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Kanwal Bharti: My journey as a translator

There is little doubt that the corpus of Indian scholars's work on the history of Indian society, culture and castes is not even a tenth of the corpus by scholars from abroad. Most of the Indian scholars could not rise above their religion and caste, writes Kanwal Bharti

This is the expanded version of the author’s address to a webinar titled ‘What has been the importance of the critical gaze of outsiders (non-Indians) on Indian society?’ organized by Forward Press on the occasion of the release of the book ‘Kabir Aur Kabirpanth’ (Kanwal Bharti’s translation of F.E. Keay’s book titled ‘Kabir and His Followers’) on 20 August 2022

At the outset, I want to make two things clear. One, that translating is not my hobby and two, that I never wanted to become a translator. It just so happened that my first job was as a translator. One fine day, standing outside my home in Rampur, Uttar Pradesh, I was reading the Urdu newspaper Nazim. A black-bearded Maulana, who used to pass by my house often, saw me read Urdu and asked, “Do you want to work?” At the time I was a first-year Intermediate student. I agreed to Maulana’s offer, leading to my appointment as an Urdu-Hindi translator at Maktaba Anhasnath, an Islamic publisher in Rampur, Uttar Pradesh. Two children’s publications were brought out by the publisher – Haadi in Hindi and Noor in Urdu. I was supposed to translate the Urdu text published in Noor into Hindi for Haadi. It was there that I learnt the art of translating into readable Hindi. Thus, my work as a translator began with rendering text in Urdu into Hindi.

 

The story of my initiation into English-to-Hindi translation is more interesting. Those days, English was taught from sixth grade onwards in government schools. I studied English up to High School and was grateful to get a pass mark. I was so weak in English that after High School, I stopped opting for it. But that made me feel somewhat inferior. My second job was with Sahkari Yug, a Hindi weekly published from Rampur. Its proprietor Mahendra Gupta was a well-known English-language journalist. My inferiority complex again came in my way, for my job required translating stories from the Northern India Patrika, which arrived by post, into Hindi for publication in the weekly. But I needed the paycheque. I bought a bulky dictionary to help me with the translation. Where I could not understand, I improvised. Mahendraji smiled while spotting my creative liberties. “Well, word-to-word translations are boring,” he would quip. That gave me some courage and I began trying to read and understand English. Subsequently, I translated an article by Dr Dharamvir Bharati, published in the Illustrated Weekly, into Hindi. I also translated Osho’s “Tantrik Sex”, besides a series of articles on Jawaharlal Nehru by Chalapathi Rau. I translated A.H. Khan’s piece on Nazeer Akbarabadi into Hindi as also Dilip Ganguly’s report on Lalit Narayan Mishra murder case. All these translations were published in Sahkari Yug. The need for earning a living thus turned me into an English-to-Hindi translator.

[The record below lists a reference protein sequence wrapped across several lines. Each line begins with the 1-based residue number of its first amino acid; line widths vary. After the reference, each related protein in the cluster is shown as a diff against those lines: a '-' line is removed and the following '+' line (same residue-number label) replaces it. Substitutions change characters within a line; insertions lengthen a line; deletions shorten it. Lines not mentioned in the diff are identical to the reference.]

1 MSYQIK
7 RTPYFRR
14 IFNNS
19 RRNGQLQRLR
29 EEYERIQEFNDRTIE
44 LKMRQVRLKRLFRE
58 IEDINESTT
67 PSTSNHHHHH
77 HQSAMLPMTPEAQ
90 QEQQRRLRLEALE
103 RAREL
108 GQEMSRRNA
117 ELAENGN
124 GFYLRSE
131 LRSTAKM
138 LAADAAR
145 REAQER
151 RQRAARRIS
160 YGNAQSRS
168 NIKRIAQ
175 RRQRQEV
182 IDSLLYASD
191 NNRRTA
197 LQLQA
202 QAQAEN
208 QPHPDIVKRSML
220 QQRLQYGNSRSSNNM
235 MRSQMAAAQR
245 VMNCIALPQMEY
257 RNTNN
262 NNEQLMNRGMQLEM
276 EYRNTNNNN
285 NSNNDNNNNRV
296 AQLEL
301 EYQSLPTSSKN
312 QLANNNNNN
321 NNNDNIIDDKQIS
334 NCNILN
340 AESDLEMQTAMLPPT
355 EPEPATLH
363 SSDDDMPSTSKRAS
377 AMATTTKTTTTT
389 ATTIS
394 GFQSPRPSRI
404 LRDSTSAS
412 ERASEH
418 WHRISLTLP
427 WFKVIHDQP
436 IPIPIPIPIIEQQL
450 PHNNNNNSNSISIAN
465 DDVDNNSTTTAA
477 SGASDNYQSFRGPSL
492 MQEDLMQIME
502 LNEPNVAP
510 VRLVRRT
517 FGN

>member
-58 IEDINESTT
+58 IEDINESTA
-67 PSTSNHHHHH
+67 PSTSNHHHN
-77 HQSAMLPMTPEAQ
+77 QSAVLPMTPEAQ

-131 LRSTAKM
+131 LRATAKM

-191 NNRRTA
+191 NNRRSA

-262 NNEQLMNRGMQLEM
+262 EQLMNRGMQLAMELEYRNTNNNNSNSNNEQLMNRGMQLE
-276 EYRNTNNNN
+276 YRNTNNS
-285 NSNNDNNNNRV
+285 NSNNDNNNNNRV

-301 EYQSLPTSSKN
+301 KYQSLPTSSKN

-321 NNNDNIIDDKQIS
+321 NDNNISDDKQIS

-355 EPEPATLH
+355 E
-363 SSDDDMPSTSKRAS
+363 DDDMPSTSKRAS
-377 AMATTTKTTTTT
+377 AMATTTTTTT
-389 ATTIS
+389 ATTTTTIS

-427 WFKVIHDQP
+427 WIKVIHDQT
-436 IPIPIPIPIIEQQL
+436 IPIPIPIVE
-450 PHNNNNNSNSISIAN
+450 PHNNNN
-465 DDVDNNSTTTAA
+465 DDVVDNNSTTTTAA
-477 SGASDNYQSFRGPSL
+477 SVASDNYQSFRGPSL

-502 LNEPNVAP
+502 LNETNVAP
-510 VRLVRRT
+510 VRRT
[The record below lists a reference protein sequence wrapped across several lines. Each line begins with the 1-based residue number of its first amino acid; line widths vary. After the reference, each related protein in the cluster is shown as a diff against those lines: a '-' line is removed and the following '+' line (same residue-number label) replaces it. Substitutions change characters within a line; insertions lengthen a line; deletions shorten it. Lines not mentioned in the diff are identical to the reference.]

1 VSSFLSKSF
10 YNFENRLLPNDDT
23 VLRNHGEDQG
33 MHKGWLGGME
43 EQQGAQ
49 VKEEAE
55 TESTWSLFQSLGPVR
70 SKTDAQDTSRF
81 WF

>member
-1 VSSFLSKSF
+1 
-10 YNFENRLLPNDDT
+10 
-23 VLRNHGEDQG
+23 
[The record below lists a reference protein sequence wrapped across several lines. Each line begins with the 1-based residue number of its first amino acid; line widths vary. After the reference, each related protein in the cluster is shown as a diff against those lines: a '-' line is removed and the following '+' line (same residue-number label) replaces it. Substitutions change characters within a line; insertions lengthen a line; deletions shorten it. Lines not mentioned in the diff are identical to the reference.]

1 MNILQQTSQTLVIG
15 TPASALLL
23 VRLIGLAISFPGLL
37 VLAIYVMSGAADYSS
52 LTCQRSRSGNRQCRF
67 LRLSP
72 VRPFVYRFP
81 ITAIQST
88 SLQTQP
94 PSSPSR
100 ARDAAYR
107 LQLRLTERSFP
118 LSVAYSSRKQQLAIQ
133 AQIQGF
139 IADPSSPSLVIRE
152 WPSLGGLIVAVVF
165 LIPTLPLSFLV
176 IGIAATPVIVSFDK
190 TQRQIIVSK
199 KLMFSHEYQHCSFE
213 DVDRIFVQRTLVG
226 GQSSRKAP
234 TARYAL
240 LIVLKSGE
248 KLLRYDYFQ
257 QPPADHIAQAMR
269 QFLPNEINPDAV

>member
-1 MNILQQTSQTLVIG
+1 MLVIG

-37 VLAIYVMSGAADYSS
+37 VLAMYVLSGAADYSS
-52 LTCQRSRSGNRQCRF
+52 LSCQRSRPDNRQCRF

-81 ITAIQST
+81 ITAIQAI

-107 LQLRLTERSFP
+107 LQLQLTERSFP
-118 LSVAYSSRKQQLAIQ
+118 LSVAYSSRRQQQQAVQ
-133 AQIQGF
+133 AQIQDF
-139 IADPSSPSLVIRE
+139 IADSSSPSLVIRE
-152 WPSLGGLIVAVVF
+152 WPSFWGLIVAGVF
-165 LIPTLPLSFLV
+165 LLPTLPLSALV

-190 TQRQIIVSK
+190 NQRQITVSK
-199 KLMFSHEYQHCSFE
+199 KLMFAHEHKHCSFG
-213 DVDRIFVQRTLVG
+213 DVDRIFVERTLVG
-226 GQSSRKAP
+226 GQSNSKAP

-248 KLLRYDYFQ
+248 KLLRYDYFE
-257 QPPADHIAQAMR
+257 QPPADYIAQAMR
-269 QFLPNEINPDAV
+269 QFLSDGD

Later, I quit Sahkari Yug and launched my own imprint and printing press, Bodhisatva Prakashan. That was around 1979-80. At the time, I happened to meet Lalai Singh, and at his request I wrote a book, Dhammavijay and did an abridged translation of Ramasamy Naicker’s The Ramayana: A True Reading because not a single copy of the Hindi translation Sachchi Ramayan (published by Lalai Singh) was available. But neither of these two books were published under my imprint. It was eight months before these saw the light of day when a press at Masjid Moth in Delhi published them. That was because the district administration of Rampur had turned against me and had sealed my press, which was subsequently auctioned off by the bank with whose loan I had set it up. Thus, Ramayan: Ek Adhyayan was my first book translated from English into Hindi.